FBI warns of BEC attackers impersonating CEOs in virtual meetings

FBI warns of BEC attackers impersonating CEOs in virtual meetings

Image: Charles Deluvio

The Federal Bureau of Investigation (FBI) warned today that US organizations and individuals are being increasingly targeted in BEC (business email compromise) attacks on virtual meeting platforms.

BEC scammers are known for using various tactics (including social engineering, phishing, and hacking) to compromise business email accounts with the end goal of redirecting payments to their own bank accounts.

In this type of attack, the crooks target small, medium, and large businesses alike, as well as individuals. The success rate is also very high since the fraudsters usually pose as someone the employees trust, like business partners or CEOs.

Crooks impersonating CEOs in virtual meetings

In a Public Service Announcement issued today, the FBI said it noticed scammers switching to virtual meeting platforms matching the overall trend of businesses moving to remote work during the pandemic.

“Between 2019 through 2021, the FBI IC3 has received an increase of BEC complaints involving the use of virtual meeting platforms to instruct victims to send unauthorized transfers of funds to fraudulent accounts,” the FBI said [PDF].

As explained in FBI’s PSA, the criminals are using such collaboration platforms in their attacks in various ways, including impersonating CEOs in virtual meetings and infiltrating meetings to harvest business information:

  • Compromising an employer or financial director’s email, such as a CEO or CFO, and requesting employees to participate in a virtual meeting platform where the criminal will insert a still picture of the CEO with no audio, or “deep fake1” audio, and claim their video/audio is not properly working. They then proceed to instruct employees to initiate transfers of funds via the virtual meeting platform chat or in a follow-up email.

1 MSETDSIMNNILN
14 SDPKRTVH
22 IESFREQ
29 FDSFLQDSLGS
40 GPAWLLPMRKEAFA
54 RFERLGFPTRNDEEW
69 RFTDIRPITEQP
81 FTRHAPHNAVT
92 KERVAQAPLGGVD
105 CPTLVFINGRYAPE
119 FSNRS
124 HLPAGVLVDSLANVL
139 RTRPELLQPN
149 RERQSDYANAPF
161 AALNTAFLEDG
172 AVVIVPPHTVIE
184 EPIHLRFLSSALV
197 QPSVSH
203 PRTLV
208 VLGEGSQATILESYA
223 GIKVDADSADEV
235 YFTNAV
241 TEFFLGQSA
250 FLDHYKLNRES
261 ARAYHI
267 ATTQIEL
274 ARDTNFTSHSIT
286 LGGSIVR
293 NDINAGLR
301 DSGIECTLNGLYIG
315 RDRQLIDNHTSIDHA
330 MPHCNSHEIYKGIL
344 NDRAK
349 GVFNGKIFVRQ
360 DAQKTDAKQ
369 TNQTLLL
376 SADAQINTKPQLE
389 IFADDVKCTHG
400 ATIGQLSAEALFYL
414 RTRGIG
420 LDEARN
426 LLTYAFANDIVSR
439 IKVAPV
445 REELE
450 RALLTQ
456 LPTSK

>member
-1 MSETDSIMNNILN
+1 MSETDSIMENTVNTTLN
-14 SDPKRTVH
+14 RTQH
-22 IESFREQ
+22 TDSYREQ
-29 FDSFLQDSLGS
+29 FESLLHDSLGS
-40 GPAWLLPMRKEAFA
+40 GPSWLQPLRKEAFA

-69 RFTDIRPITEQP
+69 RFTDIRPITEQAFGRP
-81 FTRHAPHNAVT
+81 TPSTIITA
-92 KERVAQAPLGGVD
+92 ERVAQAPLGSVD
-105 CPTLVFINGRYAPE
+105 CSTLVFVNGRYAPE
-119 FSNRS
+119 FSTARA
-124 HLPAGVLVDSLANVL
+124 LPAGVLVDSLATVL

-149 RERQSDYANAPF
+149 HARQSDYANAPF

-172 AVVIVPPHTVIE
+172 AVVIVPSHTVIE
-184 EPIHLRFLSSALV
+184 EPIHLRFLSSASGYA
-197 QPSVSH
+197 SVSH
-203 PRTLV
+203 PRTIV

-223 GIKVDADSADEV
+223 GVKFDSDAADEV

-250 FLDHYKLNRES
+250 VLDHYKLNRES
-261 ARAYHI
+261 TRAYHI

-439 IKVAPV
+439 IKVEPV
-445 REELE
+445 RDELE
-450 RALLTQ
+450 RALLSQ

• Compromising employee emails to insert themselves in workplace meetings via virtual meeting platforms to collect information on a business’s day-to-day operations.
  • Compromising an employer’s email, such as the CEO, and sending spoofed emails to employees instructing them to initiate transfers of funds, as the CEO claims to be occupied in a virtual meeting and unable to initiate a transfer of funds via their own computer.

BEC scams behind record financial losses

According to the FBI’s 2020 annual report on cybercrime, BEC scams are a very lucrative “business,” seeing that BEC attacks were behind a record number of complaints and financial losses of roughly $1.8 billion.

This was the lion’s share out of the $4.2 billion officially lost to cybercrime by Americans in 2020.

Out of 791,790 complaints received by the FBI’s Internet Crime Complaint Center (IC3), 19,369 complaints were about BEC or email account compromise (EAC) scams.

The FBI also warned US private sector companies in March 2021 about BEC attacks increasingly targeting state, local, tribal, and territorial (SLTT) government entities.

In previous alerts, the FBI said BEC scammers abuse cloud email services such as Google G Suite and Microsoft Office 365, as well as email auto-forwarding in their attacks.